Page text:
I write about a broken future. I am of the generation after the one promised flying cars. We saw miracle technology in our cartoons, but we watched death live on the news, and many of our heroes stumbled and fell before their time. So when I envisioned a world for my first heroes to stride through, it was a shattered thing of tangled public and private loyalties, a place of poisoned resources and rotting infrastructure, with much of the population scattered into small, isolated communities and its new gritty, dirty new urban centers built on crumbled patchwork ruins.
But, you know, being a dreamer I also made it a world of boundless optimism and ferocious idealism. A place and a time when cynicism gives way to creativity and energy, where people refuse to bow under the weight of the past. They step up to the nigh-insurmountable challenges of making bad better, and they succeed by making the most of what is left.
That doesn’t fit the traditional dystopian mold. ( Dystopia: an imagined place or state in which everything is unpleasant or bad, typically a totalitarian or environmentally degraded one) In proper dystopian fiction everything is awful and either the System swallows up the protagonists (1984, Brazil, 12 Monkeys….) or the system must be destroyed, and rebellion is the main (Hunger Games, also 12 Monkeys and about a gazillion others)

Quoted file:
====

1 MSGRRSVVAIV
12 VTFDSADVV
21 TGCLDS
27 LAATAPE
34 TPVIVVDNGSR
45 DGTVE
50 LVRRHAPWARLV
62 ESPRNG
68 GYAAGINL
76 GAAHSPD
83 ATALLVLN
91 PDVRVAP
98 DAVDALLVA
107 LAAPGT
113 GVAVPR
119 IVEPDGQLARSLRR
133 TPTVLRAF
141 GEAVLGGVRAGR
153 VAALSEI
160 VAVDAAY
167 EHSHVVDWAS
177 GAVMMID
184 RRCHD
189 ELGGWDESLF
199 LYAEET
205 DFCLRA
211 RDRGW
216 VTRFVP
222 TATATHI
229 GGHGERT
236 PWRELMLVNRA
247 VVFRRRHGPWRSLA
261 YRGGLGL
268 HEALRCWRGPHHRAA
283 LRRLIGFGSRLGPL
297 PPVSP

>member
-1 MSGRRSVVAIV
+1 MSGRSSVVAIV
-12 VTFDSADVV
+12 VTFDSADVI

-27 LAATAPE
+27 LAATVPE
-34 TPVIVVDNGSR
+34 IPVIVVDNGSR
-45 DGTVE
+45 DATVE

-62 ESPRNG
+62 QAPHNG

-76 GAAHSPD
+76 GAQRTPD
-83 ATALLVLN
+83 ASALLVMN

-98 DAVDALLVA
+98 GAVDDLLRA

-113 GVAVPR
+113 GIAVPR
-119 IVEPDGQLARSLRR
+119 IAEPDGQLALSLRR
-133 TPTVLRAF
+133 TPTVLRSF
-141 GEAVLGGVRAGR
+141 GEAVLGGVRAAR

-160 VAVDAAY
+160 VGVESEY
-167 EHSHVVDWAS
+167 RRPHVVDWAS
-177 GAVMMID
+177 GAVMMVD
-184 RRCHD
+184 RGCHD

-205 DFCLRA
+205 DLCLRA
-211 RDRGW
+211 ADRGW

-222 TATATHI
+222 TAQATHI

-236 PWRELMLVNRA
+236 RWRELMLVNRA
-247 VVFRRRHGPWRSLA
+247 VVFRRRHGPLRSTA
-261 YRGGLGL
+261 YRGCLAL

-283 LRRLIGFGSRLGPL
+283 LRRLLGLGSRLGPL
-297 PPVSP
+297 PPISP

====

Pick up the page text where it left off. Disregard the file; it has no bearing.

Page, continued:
So does the world of The Restoration Stories count as dystopian? Some readers seem to think so, others disagree. Me, I don’t care as long as readers keep liking it.
Not familiar with my stories? You can read a description of the first one here : Controlled Descent: A Story of the Restoration